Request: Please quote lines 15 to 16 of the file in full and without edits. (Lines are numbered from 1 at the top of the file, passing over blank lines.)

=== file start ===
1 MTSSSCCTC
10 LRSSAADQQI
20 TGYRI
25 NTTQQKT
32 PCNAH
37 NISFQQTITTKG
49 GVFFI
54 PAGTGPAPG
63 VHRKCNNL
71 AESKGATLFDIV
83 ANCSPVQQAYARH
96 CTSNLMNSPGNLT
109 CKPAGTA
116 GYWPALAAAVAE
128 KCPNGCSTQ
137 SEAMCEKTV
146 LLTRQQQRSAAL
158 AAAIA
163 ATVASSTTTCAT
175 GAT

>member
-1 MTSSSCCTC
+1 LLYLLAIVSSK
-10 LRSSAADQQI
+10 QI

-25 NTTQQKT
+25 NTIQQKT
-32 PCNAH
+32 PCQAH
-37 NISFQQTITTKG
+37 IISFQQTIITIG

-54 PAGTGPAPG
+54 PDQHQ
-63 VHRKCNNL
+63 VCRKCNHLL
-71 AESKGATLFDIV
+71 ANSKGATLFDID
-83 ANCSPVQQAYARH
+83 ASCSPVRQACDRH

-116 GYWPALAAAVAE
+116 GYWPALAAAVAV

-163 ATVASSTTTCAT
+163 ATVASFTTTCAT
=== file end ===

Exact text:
128 KCPNGCSTQ
137 SEAMCEKTV